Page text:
On Holocaust Memorial Day (27th January 2020) we are remembering Dr Edward Katz, who was born in 1913 in Berlin and escaped the Nazi regime by coming to the UK in the 1930s and who worked in a hospital in Eastbourne.
Dr Katz was initially exempted from internment in 1939, although he was later briefly interned in 1940. Once released, he was granted temporary registration on 25 June 1941 and worked at the Princess Alice Memorial Hospital in Eastbourne for the duration of the war.
Holocaust Memorial Day is a day of remembrance for the six million Jews murdered during the Holocaust. It also remembers the millions of victims of Nazi persecution and discrimination such as black, disabled, LGBTQ and Roma people and political and religious opponents of the Nazis, and the victims of more recent genocides in Cambodia, Rwanda, Bosnia and the Darfur region of Sudan.
Under the many anti-Jewish laws that attacked the fundamental human rights of Jewish people, Jewish doctors were initially allowed to provide healthcare solely to other Jews, and subsequently were not allowed to practise medicine at all. Some Jewish doctors managed to escape before the Holocaust and many came to the UK as refugees where, from 1941, they could apply to the General Medical Council (GMC) for temporary registration under the Defence Regulation 32B and the Medical Register (Temporary Registration) Order 1941.
Around 4,200 doctors registered under this provision, including many who had fled Nazi persecution. After the war, practitioners who had held temporary registration could apply for full registration. Around 1,000 did so, including Dr Edward Katz.
After the war, he emigrated to the United States to be reunited at last with members of his family who had fled there in 1939. He changed his name to Ernest Katz Kent and died in New York at the age of 85.
Unlike most Jewish medical students, Dr Katz was permitted to finish his studies and to complete his ‘practical year’ but, solely on the grounds of his ethnicity, he was barred from receiving his diploma and being recognised as a doctor.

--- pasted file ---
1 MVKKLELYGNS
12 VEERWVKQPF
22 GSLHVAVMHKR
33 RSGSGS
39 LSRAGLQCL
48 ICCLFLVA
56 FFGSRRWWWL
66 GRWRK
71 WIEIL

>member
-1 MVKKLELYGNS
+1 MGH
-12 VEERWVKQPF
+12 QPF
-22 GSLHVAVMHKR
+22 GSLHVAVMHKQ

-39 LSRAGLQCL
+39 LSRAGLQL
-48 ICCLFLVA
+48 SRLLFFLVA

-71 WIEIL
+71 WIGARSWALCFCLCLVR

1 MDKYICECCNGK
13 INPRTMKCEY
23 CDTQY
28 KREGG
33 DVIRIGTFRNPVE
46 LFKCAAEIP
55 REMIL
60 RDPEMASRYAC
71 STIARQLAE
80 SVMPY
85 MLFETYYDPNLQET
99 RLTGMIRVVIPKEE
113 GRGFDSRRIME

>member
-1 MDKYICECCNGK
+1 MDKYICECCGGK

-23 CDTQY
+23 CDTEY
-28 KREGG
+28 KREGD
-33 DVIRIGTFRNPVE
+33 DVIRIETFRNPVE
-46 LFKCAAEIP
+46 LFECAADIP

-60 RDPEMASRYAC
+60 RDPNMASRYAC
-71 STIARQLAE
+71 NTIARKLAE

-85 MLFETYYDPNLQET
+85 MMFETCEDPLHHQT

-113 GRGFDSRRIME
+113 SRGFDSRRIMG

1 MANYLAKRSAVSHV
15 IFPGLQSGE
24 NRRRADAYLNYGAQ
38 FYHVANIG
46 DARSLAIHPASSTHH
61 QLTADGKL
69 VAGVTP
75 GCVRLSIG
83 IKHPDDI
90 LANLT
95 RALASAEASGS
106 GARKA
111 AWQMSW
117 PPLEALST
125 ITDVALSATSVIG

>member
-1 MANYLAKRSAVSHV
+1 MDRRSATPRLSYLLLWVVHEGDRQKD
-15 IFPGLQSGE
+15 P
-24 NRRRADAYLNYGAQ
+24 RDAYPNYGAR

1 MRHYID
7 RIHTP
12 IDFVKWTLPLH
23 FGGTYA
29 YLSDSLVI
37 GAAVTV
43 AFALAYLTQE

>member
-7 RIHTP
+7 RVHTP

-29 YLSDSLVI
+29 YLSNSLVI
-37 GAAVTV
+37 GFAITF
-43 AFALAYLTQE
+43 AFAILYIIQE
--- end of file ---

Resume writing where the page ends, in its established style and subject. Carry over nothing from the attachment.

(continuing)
Dr Katz had to find alternative ways of proving his medical qualification, writing to the GMC in 1941 to explain: ‘After the completion of his practical year every German candidate of medicine is automatically entitled to practise medicine, surgery and midwifery in Germany, and gets a proper diploma. Jewish candidates, however, are denied a diploma according to the anti-Jewish laws. All I could get as a Jewish candidate was this certificate, which I enclose again in the original and in the English translation that certifies I have fulfilled the assumptions regarding the practice of the medical professional within the German Reich apart from the proof of Aryan origin.’
‘No Jewish candidate of medicine did get any document proving his ‘deed of approbation’; in fact this was annulled to those Jewish practitioners in possession of it, as it happened to my father, who had been a rather well-known children’s specialist in Berlin for over 30 years.’
ESHT fully recognises all those who were victims of such atrocities and recognising the frustrating journey that Dr Katz endured to be recognised professionally and as a way to educate people, including children, who can now use his story to learn more about his journey, from Germany, Eastbourne and then onto New York.